Bashakill WMA birds

Joined
Nov 19, 2008
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902
Location
Highland,NY
A visit to the Bashakill WMA a few weekends ago was very productive. Nice spring day, and lots of activity. My first American Bittern, some surprisingly cooperative Wood Ducks, and a Tree Swallow posing for me.

Shot using a D200/Sigma 50-500/handheld

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Joined
May 11, 2006
Messages
42,763
Location
CHARLOTTE
Real Name
Randy
I hope u don't mind:

1. a perfect shot and one of my fav birds
2. nice
3. the eye and head look a little soft
4. sweet but the bird in center takes away some, can u crop tighter behind her and add space in front
5. too hard to see the eyes and that perch detracts from the shot
 
Joined
Nov 19, 2008
Messages
902
Location
Highland,NY
  • Thread Starter Thread Starter
  • #5
Thanks for the comments Randy. That is why I come here, to learn and improve my images. I see what you mean on #3, surprised I did not catch that. #4 could be cropped differently, it was not a big crop, but I could get more space in front. I like #5 since it is looking right at me, but you are correct, they eye is not really visible, and I can see how that distracts from the image. I have learned that the eye is very important in bird photography.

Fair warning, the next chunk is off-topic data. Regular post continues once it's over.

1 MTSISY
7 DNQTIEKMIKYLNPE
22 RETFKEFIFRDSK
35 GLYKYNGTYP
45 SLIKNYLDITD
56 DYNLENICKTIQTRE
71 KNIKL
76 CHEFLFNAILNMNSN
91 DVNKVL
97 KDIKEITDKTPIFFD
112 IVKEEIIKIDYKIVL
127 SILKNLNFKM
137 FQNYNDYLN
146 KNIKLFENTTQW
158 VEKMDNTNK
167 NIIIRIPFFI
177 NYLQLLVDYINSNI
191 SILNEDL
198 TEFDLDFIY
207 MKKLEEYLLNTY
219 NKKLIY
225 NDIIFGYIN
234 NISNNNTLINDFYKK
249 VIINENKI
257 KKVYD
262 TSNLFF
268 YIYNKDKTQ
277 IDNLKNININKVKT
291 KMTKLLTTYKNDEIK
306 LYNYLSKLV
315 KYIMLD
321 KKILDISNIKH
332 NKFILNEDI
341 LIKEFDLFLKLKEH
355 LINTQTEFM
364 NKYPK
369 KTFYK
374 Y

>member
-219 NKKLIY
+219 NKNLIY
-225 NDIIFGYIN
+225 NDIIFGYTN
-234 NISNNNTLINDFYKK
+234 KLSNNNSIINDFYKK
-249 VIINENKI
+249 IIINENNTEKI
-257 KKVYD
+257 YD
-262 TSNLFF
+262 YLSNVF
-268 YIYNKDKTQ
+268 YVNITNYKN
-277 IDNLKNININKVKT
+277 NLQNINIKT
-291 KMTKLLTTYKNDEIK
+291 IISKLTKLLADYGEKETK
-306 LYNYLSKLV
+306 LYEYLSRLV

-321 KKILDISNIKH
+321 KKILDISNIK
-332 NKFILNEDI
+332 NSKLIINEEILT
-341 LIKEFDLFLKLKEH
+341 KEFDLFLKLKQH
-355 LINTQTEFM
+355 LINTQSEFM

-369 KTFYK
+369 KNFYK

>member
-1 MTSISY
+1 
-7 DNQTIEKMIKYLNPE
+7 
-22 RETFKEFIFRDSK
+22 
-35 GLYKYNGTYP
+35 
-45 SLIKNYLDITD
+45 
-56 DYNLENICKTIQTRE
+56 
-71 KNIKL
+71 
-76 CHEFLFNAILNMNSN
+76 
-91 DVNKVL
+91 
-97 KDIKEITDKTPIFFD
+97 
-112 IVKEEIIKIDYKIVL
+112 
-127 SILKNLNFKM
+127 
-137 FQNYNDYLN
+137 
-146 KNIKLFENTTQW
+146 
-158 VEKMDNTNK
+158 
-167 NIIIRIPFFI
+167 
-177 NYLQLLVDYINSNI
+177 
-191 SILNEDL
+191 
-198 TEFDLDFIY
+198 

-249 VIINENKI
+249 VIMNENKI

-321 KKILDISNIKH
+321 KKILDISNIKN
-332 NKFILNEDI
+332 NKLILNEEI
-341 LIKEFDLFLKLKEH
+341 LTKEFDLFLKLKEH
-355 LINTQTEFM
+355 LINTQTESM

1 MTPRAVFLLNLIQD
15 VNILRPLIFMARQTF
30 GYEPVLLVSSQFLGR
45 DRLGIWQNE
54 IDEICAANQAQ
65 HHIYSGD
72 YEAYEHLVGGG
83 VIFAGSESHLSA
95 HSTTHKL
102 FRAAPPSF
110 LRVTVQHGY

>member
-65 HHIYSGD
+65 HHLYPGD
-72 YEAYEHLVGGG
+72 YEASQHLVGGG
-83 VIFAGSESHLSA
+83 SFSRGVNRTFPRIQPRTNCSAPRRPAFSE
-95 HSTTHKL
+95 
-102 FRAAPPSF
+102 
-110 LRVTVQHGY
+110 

I also need a tripod, but no funds. Handholding that Sigma 50-500 is not a good idea. Normally I use a monopod, but I had forgot to grab it that morning and was not about to go all the back home to get it.
 
Joined
May 11, 2006
Messages
42,763
Location
CHARLOTTE
Real Name
Randy
Thanks for the comments Randy. That is why I come here, to learn and improve my images. I see what you mean on #3, surprised I did not catch that. #4 could be cropped differently, it was not a big crop, but I could get more space in front. I like #5 since it is looking right at me, but you are correct, they eye is not really visible, and I can see how that distracts from the image. I have learned that the eye is very important in bird photography.

I also need a tripod, but no funds. Handholding that Sigma 50-500 is not a good idea. Normally I use a monopod, but I had forgot to grab it that morning and was not about to go all the back home to get it.
the eyes are everything for humans and animals and even insects

push the shutter speed to as fast as you can by increasing the iso (up to the point where the camera can still do ok) or by opening up the lens (keep in mind you still want good dof)....this will negate any camera shake and need for support.....
 

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